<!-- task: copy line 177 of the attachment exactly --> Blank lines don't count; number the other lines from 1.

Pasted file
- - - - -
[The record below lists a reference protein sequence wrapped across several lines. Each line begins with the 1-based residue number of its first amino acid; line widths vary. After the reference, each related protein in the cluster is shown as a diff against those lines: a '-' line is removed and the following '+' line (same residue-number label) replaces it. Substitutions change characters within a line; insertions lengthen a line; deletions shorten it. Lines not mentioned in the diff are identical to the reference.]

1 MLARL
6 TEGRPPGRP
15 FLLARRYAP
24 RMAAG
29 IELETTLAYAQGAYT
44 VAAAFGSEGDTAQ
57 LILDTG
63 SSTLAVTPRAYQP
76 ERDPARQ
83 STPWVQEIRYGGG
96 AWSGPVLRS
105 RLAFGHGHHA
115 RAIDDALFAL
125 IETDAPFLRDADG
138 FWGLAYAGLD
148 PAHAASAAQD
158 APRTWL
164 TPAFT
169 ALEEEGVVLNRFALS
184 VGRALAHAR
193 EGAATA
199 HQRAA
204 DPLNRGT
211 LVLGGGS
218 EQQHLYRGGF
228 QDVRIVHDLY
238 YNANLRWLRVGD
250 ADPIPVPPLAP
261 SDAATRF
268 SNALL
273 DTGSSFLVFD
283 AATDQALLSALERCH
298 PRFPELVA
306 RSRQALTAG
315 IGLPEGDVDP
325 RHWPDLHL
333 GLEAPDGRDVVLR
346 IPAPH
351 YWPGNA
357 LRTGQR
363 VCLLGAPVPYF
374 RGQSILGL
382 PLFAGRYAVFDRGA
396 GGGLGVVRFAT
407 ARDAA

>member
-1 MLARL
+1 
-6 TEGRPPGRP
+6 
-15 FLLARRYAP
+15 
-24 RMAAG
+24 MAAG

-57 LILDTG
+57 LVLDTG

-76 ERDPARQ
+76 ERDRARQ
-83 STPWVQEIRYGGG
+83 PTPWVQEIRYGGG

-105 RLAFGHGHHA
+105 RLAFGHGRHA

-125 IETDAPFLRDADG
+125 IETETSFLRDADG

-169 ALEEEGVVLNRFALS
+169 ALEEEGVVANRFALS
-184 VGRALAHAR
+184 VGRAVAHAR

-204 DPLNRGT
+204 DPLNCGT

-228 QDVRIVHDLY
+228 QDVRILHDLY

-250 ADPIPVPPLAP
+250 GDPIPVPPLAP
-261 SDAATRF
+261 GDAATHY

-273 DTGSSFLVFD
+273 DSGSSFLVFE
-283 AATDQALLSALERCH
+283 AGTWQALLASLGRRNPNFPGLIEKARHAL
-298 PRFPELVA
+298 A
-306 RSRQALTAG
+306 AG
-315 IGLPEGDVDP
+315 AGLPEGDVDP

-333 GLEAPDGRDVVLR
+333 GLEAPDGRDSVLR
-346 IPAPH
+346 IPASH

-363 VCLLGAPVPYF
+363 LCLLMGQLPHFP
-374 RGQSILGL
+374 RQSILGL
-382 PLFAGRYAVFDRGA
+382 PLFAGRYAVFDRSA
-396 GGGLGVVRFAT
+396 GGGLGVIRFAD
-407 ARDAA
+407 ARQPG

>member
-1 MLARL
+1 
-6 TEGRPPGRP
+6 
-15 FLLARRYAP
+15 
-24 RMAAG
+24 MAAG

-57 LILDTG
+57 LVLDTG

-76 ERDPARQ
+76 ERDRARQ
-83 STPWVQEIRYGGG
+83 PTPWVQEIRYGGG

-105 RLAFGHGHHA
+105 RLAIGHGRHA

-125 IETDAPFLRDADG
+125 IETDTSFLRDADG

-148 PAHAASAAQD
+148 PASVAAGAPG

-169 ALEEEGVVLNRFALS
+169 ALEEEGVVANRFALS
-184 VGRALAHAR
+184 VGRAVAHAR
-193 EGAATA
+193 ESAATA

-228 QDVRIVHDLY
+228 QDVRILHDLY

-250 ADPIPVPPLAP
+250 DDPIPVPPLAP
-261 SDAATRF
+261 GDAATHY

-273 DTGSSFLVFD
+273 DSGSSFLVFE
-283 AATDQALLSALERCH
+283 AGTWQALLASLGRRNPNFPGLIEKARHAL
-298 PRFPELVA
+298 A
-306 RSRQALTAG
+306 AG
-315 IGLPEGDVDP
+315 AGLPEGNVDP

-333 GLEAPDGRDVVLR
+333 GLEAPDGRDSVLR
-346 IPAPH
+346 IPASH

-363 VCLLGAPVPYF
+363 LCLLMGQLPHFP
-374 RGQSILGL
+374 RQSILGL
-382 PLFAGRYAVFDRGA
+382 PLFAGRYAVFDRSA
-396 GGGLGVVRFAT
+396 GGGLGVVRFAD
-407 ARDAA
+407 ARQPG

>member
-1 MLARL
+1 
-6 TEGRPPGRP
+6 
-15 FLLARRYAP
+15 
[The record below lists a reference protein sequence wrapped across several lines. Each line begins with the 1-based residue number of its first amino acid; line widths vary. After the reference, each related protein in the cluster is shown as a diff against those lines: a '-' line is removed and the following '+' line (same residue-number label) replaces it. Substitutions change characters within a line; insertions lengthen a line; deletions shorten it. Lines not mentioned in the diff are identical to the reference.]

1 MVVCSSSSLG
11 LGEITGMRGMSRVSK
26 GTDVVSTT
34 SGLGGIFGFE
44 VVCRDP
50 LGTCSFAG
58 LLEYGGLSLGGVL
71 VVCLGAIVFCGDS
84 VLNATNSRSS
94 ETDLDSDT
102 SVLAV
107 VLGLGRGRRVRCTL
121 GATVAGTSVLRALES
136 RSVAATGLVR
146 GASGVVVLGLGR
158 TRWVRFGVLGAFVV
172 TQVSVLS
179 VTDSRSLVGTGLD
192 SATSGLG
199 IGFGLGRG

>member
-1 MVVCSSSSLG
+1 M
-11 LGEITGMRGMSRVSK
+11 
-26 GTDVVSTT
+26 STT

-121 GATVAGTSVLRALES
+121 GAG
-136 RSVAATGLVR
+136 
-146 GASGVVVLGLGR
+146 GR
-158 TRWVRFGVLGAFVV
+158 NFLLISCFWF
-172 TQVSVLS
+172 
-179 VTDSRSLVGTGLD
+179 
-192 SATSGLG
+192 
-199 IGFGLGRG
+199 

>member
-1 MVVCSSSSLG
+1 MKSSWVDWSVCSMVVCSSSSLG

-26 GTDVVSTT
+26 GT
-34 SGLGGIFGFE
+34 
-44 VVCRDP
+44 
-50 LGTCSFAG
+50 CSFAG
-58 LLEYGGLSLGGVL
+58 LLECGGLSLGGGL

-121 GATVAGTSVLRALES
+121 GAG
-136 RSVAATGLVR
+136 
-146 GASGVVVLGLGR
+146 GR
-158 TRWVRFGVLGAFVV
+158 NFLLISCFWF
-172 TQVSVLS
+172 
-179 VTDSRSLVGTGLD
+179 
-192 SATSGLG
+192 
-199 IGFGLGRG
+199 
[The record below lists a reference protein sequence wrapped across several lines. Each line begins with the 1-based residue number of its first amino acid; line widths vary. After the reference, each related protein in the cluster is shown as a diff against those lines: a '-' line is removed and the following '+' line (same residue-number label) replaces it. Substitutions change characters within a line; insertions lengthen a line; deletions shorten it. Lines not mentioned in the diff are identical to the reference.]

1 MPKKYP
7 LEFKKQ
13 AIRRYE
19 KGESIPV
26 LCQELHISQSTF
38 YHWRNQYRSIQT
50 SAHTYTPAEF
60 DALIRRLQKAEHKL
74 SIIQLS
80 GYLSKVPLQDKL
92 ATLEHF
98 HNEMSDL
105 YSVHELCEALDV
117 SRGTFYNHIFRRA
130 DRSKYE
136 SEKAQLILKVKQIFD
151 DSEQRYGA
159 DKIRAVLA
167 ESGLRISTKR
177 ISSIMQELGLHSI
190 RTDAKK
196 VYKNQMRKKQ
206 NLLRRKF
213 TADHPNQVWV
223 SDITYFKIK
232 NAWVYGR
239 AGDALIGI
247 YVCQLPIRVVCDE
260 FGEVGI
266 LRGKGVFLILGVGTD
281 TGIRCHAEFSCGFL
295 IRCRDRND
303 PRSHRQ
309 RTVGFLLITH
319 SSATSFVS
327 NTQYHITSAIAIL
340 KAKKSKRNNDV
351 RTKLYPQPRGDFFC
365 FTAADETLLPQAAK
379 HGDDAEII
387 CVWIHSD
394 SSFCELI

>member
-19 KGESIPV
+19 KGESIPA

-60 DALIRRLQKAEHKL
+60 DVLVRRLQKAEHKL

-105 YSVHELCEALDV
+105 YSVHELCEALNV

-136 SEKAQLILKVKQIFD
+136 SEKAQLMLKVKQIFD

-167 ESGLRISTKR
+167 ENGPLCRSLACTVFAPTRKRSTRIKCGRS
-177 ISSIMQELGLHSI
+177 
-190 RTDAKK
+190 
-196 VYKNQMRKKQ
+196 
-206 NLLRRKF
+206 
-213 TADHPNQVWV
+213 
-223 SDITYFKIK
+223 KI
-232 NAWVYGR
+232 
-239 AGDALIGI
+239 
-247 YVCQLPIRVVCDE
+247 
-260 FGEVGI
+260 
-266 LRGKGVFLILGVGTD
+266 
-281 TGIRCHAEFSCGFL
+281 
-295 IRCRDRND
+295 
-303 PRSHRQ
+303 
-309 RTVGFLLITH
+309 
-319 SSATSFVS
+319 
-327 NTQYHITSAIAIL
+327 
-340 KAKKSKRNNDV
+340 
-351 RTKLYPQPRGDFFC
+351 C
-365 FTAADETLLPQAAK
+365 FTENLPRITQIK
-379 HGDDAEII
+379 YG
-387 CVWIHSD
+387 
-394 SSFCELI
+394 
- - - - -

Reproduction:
102 SVLAV